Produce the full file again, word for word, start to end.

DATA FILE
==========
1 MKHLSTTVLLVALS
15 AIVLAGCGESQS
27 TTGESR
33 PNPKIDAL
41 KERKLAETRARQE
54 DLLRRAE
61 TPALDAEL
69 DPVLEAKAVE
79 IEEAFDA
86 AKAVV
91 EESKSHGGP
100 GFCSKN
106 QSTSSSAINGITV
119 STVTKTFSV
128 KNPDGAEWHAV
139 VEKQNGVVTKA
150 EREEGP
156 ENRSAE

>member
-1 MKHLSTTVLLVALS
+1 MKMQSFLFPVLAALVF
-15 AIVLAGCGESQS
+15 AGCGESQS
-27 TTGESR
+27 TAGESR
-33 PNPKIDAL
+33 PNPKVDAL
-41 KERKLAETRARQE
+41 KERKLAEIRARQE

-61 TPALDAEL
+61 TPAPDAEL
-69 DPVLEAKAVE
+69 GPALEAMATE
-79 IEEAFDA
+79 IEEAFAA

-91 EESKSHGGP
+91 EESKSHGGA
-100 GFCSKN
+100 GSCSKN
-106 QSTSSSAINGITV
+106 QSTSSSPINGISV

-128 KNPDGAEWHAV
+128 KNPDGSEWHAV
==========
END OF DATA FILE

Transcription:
1 MKHLSTTVLLVALS
15 AIVLAGCGESQS
27 TTGESR
33 PNPKIDAL
41 KERKLAETRARQE
54 DLLRRAE
61 TPALDAEL
69 DPVLEAKAVE
79 IEEAFDA
86 AKAVV
91 EESKSHGGP
100 GFCSKN
106 QSTSSSAINGITV
119 STVTKTFSV
128 KNPDGAEWHAV
139 VEKQNGVVTKA
150 EREEGP
156 ENRSAE

>member
-1 MKHLSTTVLLVALS
+1 MKMQSFLFPVLAALVF
-15 AIVLAGCGESQS
+15 AGCGESQS
-27 TTGESR
+27 TAGESR
-33 PNPKIDAL
+33 PNPKVDAL
-41 KERKLAETRARQE
+41 KERKLAEIRARQE

-61 TPALDAEL
+61 TPAPDAEL
-69 DPVLEAKAVE
+69 GPALEAMATE
-79 IEEAFDA
+79 IEEAFAA

-91 EESKSHGGP
+91 EESKSHGGA
-100 GFCSKN
+100 GSCSKN
-106 QSTSSSAINGITV
+106 QSTSSSPINGISV

-128 KNPDGAEWHAV
+128 KNPDGSEWHAV